Originally, the Persians and then the ancient Egyptians, exchanged colored eggs to celebrate the return of spring. They also used those decorated eggs as tokens of goodwill. The eggs were often colored a bright red to signify blood and the life force.
Later, the Greeks adopted the custom and used colored eggs during their spring festivals as a sign of fertility and of the regenerative power of nature. During Cleopatra’s rein, around 50 B.C., Egyptians and Romans colored eggs as part of their spring festivals.
The custom started disappearing in Europe when the Pennsylvania Dutch brought it to the New World in the 1700s. But the tradition didn’t catch on right away. By 1880, the Pennsylvania Dutch and the Ukranians were the only ethnic groups in this country who, in any real number, still observed this quaint festivity.
Because egg dying was a time-consuming practice back then, many people didn’t have the time or resources to participate in the tradition. Unlike today, most Easter eggs were colored by boiling them with onions skins for a yellow color, hickory bark for shades of brown, madder root for red and other materials such as coffee, walnut hulls, green wheat and beets for varying colors. Dyes such as indigo, logwood, and gamboges were also used, but you had to go out and buy these dyes.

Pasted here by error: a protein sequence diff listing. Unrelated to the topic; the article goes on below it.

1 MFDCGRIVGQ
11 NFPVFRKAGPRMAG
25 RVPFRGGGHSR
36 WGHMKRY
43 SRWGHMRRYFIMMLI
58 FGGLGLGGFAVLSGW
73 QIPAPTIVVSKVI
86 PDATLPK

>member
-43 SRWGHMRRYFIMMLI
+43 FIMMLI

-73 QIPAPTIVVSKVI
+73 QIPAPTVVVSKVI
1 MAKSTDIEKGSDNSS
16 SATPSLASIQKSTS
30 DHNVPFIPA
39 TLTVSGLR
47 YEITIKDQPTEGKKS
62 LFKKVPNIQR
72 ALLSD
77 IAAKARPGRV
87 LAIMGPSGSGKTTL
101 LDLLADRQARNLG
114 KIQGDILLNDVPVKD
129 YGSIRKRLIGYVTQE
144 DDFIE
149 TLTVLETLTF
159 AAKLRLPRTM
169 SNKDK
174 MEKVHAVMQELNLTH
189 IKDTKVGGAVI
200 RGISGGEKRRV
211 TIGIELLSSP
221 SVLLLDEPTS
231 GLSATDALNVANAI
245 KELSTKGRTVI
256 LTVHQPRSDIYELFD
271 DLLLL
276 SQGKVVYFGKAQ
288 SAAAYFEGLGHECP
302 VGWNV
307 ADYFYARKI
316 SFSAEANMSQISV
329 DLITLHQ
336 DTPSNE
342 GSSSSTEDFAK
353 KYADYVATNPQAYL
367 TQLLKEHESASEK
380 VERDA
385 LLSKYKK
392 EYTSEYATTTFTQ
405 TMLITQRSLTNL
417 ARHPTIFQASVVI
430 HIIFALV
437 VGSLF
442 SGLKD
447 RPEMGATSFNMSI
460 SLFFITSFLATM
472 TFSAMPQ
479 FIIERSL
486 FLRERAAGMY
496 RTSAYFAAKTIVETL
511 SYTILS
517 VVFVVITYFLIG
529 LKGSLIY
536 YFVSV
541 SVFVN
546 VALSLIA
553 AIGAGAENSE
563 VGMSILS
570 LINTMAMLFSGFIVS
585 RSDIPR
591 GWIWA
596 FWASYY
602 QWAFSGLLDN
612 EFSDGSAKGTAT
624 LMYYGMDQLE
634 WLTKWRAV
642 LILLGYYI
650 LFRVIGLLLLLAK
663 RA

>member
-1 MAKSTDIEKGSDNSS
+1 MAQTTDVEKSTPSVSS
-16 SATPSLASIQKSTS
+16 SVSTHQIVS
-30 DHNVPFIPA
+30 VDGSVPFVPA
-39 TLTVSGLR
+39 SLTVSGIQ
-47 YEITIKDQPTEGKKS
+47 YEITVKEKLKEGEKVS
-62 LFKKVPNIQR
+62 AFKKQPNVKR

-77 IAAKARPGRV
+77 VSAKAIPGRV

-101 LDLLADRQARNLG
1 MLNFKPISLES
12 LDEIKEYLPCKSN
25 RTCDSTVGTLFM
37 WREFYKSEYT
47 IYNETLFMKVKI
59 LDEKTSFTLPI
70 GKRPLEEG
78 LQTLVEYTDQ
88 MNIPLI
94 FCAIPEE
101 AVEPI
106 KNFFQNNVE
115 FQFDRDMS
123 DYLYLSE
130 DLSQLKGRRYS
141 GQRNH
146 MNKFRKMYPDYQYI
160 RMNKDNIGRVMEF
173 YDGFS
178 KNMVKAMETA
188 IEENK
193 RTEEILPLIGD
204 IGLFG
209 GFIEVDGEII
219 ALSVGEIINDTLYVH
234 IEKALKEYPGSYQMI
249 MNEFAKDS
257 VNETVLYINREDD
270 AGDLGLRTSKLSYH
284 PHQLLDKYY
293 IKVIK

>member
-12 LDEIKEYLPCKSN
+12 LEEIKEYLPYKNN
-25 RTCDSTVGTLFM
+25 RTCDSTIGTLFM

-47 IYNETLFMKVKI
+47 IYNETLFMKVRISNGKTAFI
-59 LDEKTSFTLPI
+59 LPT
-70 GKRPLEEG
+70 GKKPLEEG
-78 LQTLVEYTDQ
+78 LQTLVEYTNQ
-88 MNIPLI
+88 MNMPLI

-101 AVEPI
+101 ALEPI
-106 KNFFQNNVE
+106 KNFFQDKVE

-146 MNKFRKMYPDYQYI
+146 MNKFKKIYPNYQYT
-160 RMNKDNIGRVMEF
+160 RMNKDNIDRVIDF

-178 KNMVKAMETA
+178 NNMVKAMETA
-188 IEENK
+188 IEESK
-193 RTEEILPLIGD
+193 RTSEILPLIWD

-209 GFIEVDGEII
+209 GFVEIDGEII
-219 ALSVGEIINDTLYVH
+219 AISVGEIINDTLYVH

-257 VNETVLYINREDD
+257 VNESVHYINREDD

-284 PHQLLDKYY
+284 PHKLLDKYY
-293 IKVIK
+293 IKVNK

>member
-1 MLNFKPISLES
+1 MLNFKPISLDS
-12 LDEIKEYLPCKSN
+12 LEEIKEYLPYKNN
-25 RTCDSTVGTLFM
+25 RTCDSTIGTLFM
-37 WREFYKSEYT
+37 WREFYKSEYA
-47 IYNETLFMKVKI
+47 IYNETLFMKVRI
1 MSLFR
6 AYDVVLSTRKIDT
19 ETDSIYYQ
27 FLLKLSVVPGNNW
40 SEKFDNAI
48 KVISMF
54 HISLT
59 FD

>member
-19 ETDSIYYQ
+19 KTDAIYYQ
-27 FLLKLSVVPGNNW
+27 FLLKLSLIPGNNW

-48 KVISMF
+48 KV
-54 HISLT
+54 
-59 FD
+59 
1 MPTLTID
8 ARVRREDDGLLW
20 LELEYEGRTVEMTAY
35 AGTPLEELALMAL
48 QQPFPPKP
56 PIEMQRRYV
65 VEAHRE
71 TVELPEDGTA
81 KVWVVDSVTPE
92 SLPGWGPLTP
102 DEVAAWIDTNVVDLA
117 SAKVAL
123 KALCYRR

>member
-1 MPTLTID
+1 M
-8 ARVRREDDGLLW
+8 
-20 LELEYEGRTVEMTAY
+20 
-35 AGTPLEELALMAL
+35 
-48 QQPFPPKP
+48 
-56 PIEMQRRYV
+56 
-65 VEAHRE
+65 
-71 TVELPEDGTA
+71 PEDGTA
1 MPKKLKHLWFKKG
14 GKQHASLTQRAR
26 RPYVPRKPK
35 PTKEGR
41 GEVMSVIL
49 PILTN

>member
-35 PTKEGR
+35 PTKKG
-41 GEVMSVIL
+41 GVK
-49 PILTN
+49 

William M. Townley, a druggist at a New Jersey store, sold the dyes. One year, Townley came up with the idea of packaging his dyes, after he spilled some powdered indigo on a suit and ruined it. After that incident, he had his shop boy take the dyes to the backyard of the shop and measure and prepackage the various dyes used for Easter eggs.
This made coloring eggs easier and more convenient, and also helped renew this custom which is still observed today.